Prediction of Early Recurrence After Surgery for Liver Tumor (ERASL): An International Validation of the ERASL Risk Models

Berend R. Beumer, Kosei Takagi, Bastiaan Vervoort, Stefan Buettner, Yuzo Umeda, Takahito Yagi, Toshiyoshi Fujiwara, Ewout W. Steyerberg, Jan N.M. IJzermans

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1 Citation (Scopus)

Abstract

Background: This study aimed to assess the performance of the pre- and postoperative early recurrence after surgery for liver tumor (ERASL) models at external validation. Prediction of early hepatocellular carcinoma (HCC) recurrence after resection is important for individualized surgical management. Recently, the preoperative (ERASL-pre) and postoperative (ERASL-post) risk models were proposed based on patients from Hong Kong. These models showed good performance although they have not been validated to date by an independent research group. Methods: This international cohort study included 279 patients from the Netherlands and 392 patients from Japan. The patients underwent first-time resection and showed a diagnosis of HCC on pathology. Performance was assessed according to discrimination (concordance [C] statistic) and calibration (correspondence between observed and predicted risk) with recalibration in a Weibull model. Results: The discriminatory power of both models was lower in the Netherlands than in Japan (C statistic, 0.57 [95% confidence interval {CI} 0.52–0.62] vs 0.69 [95% CI 0.65–0.73] for the ERASL-pre model and 0.62 [95% CI 0.57–0.67] vs 0.70 [95% CI 0.66–0.74] for the ERASL-post model), whereas their prognostic profiles were similar. The predictions of the ERASL models were systematically too optimistic for both cohorts. Recalibrated ERASL models improved local applicability for both cohorts. Conclusions: The discrimination of ERASL models was poorer for the Western patients than for the Japanese patients, who showed good performance. Recalibration of the models was performed, which improved the accuracy of predictions. However, in general, a model that explains the East–West difference or one tailored to Western patients still needs to be developed.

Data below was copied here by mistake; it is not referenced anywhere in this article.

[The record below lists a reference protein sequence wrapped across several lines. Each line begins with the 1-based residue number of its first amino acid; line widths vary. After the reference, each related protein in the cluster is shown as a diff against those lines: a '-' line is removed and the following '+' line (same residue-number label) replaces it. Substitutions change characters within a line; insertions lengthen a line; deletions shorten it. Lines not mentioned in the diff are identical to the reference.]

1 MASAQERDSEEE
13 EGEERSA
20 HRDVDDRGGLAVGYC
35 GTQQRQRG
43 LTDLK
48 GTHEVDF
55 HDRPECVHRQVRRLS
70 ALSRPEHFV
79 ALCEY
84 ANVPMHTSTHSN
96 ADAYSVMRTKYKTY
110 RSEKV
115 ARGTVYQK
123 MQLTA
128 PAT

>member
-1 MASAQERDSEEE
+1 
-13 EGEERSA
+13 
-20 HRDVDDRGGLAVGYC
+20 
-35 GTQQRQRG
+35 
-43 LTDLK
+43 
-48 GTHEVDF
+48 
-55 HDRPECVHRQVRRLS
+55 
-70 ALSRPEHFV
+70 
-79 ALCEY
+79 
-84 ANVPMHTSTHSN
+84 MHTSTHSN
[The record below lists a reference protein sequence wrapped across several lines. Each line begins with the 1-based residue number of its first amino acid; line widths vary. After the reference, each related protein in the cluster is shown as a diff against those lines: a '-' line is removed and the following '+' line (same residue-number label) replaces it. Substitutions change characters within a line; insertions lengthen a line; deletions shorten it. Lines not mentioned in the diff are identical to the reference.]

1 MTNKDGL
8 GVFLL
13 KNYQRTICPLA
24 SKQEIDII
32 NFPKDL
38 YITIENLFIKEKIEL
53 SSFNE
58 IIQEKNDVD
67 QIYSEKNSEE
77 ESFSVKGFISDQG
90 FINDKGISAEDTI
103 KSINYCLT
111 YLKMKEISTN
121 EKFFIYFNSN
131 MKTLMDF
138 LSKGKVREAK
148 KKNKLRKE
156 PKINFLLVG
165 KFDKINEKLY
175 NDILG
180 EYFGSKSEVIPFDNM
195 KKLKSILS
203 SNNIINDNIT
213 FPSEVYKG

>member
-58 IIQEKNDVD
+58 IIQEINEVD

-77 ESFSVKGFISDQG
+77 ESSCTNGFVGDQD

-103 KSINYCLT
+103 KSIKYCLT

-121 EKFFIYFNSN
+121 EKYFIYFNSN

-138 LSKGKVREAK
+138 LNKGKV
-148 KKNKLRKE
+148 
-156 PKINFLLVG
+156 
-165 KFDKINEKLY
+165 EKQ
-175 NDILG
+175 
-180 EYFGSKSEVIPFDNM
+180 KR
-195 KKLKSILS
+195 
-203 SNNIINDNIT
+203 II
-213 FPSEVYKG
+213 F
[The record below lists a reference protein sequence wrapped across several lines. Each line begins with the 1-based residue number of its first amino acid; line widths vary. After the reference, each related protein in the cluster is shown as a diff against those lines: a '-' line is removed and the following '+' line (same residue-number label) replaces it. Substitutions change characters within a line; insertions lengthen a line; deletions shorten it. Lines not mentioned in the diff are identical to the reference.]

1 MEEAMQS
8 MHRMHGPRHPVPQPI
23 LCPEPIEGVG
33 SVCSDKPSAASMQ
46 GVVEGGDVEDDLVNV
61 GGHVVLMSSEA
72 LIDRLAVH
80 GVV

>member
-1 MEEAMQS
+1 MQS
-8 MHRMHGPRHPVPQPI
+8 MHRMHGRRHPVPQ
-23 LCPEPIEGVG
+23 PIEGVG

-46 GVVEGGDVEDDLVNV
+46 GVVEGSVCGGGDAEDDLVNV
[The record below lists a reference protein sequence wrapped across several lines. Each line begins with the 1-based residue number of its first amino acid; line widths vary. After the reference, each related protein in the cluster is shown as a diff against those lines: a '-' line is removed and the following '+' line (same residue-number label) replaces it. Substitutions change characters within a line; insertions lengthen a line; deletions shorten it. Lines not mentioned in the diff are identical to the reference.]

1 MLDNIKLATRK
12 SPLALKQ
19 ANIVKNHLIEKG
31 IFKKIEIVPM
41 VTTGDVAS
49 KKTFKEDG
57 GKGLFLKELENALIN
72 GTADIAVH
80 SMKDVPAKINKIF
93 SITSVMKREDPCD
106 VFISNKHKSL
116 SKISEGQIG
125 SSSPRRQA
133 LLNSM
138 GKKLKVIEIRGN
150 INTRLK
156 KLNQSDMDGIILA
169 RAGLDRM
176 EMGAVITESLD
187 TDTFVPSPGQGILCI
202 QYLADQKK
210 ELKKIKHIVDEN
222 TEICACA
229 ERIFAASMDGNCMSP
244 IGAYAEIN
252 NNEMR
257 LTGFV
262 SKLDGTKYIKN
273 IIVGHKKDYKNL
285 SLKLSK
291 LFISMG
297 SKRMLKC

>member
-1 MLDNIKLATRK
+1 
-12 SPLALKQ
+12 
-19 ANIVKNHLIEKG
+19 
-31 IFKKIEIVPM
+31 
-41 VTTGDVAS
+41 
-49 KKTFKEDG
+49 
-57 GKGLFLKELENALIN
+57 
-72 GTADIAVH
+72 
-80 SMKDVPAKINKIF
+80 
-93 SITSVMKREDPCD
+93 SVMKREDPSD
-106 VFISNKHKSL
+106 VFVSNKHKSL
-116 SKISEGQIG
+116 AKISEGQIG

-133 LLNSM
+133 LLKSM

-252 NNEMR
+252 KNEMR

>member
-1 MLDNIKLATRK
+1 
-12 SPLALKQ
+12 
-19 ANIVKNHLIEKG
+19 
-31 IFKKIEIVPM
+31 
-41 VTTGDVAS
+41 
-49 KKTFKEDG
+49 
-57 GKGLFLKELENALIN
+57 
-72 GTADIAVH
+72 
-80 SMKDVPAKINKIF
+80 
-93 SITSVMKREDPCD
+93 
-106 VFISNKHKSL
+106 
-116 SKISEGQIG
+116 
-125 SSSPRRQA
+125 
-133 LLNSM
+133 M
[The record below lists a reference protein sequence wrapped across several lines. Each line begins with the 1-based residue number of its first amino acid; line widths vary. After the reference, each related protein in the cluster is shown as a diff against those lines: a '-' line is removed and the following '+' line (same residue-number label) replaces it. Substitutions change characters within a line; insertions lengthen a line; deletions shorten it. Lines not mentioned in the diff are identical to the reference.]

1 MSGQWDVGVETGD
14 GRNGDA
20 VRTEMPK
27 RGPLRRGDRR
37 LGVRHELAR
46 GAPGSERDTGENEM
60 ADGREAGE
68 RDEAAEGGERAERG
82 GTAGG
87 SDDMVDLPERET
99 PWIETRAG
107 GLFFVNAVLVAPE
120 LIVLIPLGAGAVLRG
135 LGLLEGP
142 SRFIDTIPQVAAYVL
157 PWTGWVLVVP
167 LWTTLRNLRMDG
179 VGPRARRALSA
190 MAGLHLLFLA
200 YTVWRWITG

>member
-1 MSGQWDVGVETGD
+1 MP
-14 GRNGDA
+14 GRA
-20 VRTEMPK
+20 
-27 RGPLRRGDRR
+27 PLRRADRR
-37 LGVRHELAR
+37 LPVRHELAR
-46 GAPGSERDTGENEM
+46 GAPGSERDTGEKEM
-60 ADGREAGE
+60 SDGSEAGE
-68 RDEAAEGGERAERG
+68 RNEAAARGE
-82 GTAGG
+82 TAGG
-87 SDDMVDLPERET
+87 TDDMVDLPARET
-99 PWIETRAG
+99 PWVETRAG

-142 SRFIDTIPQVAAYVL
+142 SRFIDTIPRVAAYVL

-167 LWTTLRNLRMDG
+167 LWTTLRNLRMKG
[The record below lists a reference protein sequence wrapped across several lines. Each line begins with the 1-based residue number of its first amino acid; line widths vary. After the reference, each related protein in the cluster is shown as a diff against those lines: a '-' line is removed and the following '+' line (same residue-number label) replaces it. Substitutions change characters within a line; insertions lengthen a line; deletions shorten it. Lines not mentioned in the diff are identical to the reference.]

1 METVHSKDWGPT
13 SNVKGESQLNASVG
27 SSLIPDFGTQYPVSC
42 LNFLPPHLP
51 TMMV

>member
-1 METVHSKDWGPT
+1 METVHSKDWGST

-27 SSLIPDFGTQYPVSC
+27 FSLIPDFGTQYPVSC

Original languageEnglish
JournalAnnals of Surgical Oncology
DOIs
Publication statusAccepted/In press - 2021

ASJC Scopus subject areas

  • Surgery
  • Oncology

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